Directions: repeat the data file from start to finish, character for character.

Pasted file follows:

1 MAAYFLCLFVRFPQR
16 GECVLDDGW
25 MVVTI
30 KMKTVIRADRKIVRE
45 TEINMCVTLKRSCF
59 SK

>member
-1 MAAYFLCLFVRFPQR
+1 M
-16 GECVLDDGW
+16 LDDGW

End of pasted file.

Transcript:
1 MAAYFLCLFVRFPQR
16 GECVLDDGW
25 MVVTI
30 KMKTVIRADRKIVRE
45 TEINMCVTLKRSCF
59 SK

>member
-1 MAAYFLCLFVRFPQR
+1 M
-16 GECVLDDGW
+16 LDDGW